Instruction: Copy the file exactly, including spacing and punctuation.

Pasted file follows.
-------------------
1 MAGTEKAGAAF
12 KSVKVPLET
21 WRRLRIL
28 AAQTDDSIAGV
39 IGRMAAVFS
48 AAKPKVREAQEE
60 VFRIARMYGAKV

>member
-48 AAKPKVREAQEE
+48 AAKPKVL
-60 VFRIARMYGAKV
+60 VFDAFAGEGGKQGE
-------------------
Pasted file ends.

1 MAGTEKAGAAF
12 KSVKVPLET
21 WRRLRIL
28 AAQTDDSIAGV
39 IGRMAAVFS
48 AAKPKVREAQEE
60 VFRIARMYGAKV

>member
-48 AAKPKVREAQEE
+48 AAKPKVL
-60 VFRIARMYGAKV
+60 VFDAFAGEGGKQGE